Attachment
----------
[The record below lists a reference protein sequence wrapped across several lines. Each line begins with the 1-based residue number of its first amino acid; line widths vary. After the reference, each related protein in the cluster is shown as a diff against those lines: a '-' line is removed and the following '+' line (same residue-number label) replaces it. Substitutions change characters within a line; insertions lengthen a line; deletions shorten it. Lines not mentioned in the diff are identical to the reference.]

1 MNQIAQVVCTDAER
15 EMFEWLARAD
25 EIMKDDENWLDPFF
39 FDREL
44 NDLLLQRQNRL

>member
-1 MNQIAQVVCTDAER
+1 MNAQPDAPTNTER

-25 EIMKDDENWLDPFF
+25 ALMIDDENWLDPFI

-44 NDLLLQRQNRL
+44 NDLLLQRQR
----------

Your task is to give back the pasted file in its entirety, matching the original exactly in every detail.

[The record below lists a reference protein sequence wrapped across several lines. Each line begins with the 1-based residue number of its first amino acid; line widths vary. After the reference, each related protein in the cluster is shown as a diff against those lines: a '-' line is removed and the following '+' line (same residue-number label) replaces it. Substitutions change characters within a line; insertions lengthen a line; deletions shorten it. Lines not mentioned in the diff are identical to the reference.]

1 MNQIAQVVCTDAER
15 EMFEWLARAD
25 EIMKDDENWLDPFF
39 FDREL
44 NDLLLQRQNRL

>member
-1 MNQIAQVVCTDAER
+1 MNAQPDAPTNTER

-25 EIMKDDENWLDPFF
+25 ALMIDDENWLDPFI

-44 NDLLLQRQNRL
+44 NDLLLQRQR